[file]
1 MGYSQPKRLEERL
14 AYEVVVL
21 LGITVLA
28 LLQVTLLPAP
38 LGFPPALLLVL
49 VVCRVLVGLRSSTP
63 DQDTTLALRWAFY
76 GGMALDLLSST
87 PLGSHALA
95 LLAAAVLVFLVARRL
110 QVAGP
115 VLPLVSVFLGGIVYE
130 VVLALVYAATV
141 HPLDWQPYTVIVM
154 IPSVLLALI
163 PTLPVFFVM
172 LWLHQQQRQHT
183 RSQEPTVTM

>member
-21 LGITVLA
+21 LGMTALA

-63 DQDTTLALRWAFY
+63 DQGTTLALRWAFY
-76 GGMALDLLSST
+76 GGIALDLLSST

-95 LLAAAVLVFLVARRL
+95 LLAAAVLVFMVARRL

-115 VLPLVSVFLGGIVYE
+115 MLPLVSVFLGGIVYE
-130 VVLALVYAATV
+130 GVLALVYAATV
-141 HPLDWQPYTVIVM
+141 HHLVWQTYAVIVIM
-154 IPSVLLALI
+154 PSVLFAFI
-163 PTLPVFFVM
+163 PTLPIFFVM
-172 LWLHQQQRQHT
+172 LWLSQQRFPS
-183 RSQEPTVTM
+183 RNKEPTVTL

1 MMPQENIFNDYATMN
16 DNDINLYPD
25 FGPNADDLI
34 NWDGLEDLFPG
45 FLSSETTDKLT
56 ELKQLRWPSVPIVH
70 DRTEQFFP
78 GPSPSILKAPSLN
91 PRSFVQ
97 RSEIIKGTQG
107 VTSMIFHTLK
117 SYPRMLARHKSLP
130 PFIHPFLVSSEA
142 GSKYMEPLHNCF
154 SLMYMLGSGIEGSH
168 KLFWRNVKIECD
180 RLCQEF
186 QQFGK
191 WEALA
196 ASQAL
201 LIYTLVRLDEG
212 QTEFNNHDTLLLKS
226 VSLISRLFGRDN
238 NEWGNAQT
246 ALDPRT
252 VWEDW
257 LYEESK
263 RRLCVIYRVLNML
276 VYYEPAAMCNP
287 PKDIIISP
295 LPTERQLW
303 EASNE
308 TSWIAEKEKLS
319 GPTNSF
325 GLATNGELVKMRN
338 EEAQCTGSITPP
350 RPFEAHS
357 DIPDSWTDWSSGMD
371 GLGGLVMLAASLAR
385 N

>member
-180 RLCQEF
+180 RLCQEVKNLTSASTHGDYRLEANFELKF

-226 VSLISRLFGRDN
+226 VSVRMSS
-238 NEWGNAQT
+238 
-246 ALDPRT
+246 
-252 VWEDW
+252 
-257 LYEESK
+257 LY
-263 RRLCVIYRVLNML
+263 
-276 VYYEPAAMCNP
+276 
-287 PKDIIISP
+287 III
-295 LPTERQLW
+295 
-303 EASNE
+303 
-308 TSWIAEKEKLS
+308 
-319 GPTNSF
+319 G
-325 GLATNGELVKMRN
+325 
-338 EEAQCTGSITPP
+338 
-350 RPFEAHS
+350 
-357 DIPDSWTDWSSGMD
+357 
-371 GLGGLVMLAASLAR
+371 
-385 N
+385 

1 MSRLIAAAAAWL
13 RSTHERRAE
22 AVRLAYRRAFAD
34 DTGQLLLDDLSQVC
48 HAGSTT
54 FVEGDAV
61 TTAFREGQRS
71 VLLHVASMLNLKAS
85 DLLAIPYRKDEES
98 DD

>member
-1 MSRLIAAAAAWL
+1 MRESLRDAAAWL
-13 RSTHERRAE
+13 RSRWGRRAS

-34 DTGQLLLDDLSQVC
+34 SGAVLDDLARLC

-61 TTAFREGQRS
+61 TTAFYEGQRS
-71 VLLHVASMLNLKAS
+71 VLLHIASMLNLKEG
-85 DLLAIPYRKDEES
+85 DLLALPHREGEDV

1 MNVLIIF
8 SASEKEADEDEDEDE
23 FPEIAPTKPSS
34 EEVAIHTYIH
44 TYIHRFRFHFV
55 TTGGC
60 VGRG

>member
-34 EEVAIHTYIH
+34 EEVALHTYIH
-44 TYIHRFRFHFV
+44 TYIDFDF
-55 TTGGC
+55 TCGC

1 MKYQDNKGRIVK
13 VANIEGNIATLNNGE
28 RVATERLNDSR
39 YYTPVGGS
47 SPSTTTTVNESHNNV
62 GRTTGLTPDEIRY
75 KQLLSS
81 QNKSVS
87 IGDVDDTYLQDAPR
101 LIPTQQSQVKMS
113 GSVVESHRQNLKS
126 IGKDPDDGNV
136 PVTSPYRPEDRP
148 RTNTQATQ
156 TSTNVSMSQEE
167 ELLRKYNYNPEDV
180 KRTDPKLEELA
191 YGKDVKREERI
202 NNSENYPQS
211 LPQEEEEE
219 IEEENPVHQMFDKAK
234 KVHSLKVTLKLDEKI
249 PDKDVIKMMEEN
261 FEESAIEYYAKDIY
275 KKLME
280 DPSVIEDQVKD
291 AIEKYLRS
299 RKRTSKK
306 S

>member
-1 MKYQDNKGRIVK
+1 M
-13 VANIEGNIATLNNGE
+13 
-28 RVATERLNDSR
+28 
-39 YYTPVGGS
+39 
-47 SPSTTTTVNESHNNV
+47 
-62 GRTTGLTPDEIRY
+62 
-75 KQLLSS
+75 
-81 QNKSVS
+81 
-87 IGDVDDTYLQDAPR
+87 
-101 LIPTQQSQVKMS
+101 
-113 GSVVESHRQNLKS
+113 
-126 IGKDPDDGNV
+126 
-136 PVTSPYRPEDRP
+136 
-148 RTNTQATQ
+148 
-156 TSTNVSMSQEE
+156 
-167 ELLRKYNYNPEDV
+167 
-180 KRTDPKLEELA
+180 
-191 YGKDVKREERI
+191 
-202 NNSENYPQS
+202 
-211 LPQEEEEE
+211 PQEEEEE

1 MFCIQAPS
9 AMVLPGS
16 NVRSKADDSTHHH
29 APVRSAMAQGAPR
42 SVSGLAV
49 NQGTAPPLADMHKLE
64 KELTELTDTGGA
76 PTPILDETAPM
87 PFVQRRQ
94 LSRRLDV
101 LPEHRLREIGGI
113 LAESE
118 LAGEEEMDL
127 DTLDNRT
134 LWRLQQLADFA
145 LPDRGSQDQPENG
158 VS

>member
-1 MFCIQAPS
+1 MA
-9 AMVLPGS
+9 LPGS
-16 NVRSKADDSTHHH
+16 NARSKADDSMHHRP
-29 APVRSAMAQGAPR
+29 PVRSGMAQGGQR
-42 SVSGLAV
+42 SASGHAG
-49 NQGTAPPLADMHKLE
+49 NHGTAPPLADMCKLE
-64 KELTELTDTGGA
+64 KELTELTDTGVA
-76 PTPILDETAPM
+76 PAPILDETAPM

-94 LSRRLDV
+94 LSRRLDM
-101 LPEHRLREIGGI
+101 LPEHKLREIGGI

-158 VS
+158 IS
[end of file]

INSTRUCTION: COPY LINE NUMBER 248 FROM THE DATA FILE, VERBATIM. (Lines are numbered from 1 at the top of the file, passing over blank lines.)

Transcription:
-9 AMVLPGS